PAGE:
The Righteous Mind | Jonathan Haidt

Summary of: The Righteous Mind: Why Good People Are Divided by Politics and Religion
By: Jonathan Haidt

Introduction

Dive into the fascinating world of human morality as we explore Jonathan Haidt’s ‘The Righteous Mind: Why Good People Are Divided by Politics and Religion’. Unravel the complexities of our moral intuitions that guide our decision-making, often trumping rational reasoning. Discover the influence of self-interest and reputation on our moral compass, and take a journey through the Moral Foundations Theory to understand the basis of human behavior. Finally, confront the cultural biases in psychological research and delve into the evolutionary aspects of human nature: selfishness, altruism, and hive mentality, as well as the intricate role of religion and its impact on communities.

Intuition in Moral Decision Making

Infants use intuitions when making moral decisions, emphasizing the importance of feeling over reason. Studies show that initial judgments based on intuition remain strong even in the face of rational arguments.

Moral decision making is driven by intuition, prompting individuals to feel that certain actions are wrong. This instinctive response is demonstrated even in infants as young as six months old, who consistently preferred a “good” puppet over a “mean” one after watching a puppet show. As research demonstrates, intuition also holds great power among adults when making moral judgments. Once that initial judgment is made, reasoning follows to support the feeling rather than reject it. In instances where participants were asked to judge a situation–whether it was right or wrong for siblings to have sex–most determined it as wrong. Despite arguments that supported it; the use of protection, kept a secret, and that the siblings enjoyed it, intuition prevailed over reason. Thus, intuitions in moral decision making remain crucial when making decisions, prioritizing feeling over reason.

The Elusive Nature of Moral Reasoning

Our moral reasoning is not as objective as we may believe. It is greatly influenced by our self-interest and concern for our reputation. Research indicates that our moral reasoning becomes more thorough when we need to justify our decisions to others. Additionally, people adjust their understanding of right and wrong when their personal interests are at stake. For instance, most people cheat when given the opportunity, but only if they can still feel that they did nothing wrong. This shows that moral reasoning is not a detached, sterile process but deeply affected by others, even if they are not present.

The Universal Basis of Moral Instincts

The Moral Foundations Theory explains how our moral instincts, based on universal moral foundations, are shared across all cultures and are evolutionary adaptations to challenges in social life. These foundations, such as fairness, serve as the basis for human behaviors like collaboration and reciprocation of favors. However, while all humans share these foundations, they can manifest in different ways in different cultures. Authority, for example, is a shared moral foundation but can differ drastically between Western and Asian cultures. Despite these differences, moral interests are based on the same foundations.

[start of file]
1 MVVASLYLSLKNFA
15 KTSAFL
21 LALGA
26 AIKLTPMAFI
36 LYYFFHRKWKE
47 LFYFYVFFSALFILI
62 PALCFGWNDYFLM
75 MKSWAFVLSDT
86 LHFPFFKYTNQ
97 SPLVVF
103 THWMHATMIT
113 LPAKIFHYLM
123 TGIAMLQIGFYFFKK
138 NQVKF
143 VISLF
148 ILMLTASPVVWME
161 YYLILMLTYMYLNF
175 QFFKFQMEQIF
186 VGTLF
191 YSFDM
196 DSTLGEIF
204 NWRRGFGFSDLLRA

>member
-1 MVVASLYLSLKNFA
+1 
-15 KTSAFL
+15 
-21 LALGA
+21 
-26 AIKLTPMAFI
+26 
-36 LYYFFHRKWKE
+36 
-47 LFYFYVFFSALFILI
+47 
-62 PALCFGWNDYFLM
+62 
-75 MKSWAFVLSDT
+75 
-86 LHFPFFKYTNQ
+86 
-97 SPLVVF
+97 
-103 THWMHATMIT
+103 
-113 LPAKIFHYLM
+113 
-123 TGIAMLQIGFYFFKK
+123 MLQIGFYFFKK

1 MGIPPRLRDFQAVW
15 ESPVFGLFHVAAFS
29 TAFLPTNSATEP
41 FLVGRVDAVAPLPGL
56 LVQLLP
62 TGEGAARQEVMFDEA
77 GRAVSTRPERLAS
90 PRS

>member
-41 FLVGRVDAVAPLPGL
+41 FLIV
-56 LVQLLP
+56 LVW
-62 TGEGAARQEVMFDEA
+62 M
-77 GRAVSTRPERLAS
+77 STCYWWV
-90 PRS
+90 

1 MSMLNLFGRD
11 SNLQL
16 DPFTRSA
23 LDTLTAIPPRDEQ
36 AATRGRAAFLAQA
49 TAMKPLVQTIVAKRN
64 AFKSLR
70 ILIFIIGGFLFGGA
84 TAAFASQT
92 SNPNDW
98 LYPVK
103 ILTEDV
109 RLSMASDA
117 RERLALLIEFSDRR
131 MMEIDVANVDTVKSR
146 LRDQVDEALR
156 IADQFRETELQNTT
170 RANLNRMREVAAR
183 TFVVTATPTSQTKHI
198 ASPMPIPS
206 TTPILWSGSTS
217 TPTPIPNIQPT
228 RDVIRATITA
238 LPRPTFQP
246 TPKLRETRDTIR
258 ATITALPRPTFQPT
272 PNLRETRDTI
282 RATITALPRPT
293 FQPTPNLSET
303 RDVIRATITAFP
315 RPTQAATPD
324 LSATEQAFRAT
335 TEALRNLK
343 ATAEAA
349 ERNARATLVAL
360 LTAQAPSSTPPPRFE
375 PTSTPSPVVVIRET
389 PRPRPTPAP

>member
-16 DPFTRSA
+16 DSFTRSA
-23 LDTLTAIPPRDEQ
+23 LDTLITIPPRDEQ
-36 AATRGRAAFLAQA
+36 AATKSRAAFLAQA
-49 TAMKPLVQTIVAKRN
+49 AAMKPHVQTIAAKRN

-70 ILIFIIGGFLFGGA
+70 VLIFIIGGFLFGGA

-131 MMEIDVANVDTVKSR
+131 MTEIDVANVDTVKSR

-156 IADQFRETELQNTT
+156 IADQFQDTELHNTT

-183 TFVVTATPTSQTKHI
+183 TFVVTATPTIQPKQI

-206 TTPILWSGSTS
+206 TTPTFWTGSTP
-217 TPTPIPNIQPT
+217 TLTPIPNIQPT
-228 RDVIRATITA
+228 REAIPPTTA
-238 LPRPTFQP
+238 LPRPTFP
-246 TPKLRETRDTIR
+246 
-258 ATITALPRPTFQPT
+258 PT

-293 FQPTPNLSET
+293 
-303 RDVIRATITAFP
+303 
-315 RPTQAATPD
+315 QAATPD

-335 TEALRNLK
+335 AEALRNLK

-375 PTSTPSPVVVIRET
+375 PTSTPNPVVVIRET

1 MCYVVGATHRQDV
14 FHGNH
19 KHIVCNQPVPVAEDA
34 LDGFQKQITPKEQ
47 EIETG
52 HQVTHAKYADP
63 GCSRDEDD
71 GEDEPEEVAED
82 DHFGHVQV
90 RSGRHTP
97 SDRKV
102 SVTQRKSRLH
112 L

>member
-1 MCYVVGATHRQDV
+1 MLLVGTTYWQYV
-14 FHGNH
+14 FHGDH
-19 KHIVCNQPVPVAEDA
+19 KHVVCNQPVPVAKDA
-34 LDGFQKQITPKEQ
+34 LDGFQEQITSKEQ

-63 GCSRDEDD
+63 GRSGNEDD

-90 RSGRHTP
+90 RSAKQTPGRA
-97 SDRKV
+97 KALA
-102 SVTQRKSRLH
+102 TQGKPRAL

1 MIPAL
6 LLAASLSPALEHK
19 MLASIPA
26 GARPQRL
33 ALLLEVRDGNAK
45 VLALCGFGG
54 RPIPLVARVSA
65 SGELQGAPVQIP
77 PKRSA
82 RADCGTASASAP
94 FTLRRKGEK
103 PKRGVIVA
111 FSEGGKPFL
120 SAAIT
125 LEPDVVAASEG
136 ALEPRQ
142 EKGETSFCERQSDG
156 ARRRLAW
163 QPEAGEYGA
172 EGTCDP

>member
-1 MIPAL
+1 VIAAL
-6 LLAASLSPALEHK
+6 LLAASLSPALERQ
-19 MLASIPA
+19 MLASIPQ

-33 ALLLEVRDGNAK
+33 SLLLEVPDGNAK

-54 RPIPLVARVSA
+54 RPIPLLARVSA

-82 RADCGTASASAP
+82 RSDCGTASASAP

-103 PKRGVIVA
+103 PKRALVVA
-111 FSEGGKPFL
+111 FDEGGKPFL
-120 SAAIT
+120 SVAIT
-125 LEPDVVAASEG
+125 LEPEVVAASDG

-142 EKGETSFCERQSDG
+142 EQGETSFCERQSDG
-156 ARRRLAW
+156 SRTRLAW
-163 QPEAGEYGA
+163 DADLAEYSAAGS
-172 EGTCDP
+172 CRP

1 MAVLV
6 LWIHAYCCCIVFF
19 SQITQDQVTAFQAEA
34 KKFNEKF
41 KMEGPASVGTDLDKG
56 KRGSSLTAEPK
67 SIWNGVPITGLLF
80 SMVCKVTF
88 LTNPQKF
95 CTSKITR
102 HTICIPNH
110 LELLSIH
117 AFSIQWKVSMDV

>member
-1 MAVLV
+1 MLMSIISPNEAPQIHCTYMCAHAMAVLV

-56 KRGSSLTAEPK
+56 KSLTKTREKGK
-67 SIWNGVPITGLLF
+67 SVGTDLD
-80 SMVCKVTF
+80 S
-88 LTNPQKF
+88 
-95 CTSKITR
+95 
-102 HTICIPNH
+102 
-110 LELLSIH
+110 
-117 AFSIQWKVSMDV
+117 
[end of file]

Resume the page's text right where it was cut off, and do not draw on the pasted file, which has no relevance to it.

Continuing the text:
Psychology and WEIRD cultures

Psychology has largely been studied in WEIRD (Western, Educated, Industrialized, Rich, and Democratic) cultures, which are not representative of humanity’s general psychology. Research has revealed that WEIRD people prioritize individualistic moral values, while non-WEIRD individuals value the community and sacredness. For instance, non-WEIRD cultures are less inclined to protect the rights of the individual over that of their nation, religion, or family. Studies have shown that WEIRD people are less likely to consider sex with a chicken carcass an immoral act if it does not harm anyone. Non-WEIRD people perceive such an act as degrading and dishonoring to their moral values. Consequently, WEIRD people’s culture and sense of morality stand out as exceptions compared to individuals in cultures that value the community and the sacred in their sense of morality.

The Paradox of Human Nature

Despite being wired for selfishness, humans are also capable of great selflessness and altruism. This paradox is explained by evolution at two levels – individual and group. Natural selection incentivizes selfishness at the individual level, while group adaptation favors cooperation, resulting in the existence of both traits in humans.

Most people exhibit a strange mix of selfishness and selflessness. While we often strive for more significant status, money, and happiness than those around us, we are also capable of astonishing altruism and selflessness. This paradoxical nature is caused by the two levels of evolution that have shaped our minds.

At the individual level, natural selection rewards selfish behavior. Individuals compete against each other for resources, and those who are more selfish have a higher probability of succeeding. In contrast, evolution has also made us capable of and willing to cooperate in groups, leading to the emergence of effective teamwork. When groups collaborate, their ability to hunt, gather, raise children, and defend themselves increases, resulting in better survival chances. The second level of evolution has given rise to shared intentionality, a group adaptation that allows for cooperation, labor division, and accountability.

In conclusion, the paradox of human nature arises due to evolution at two levels, which incentivize selfishness and cooperation simultaneously.

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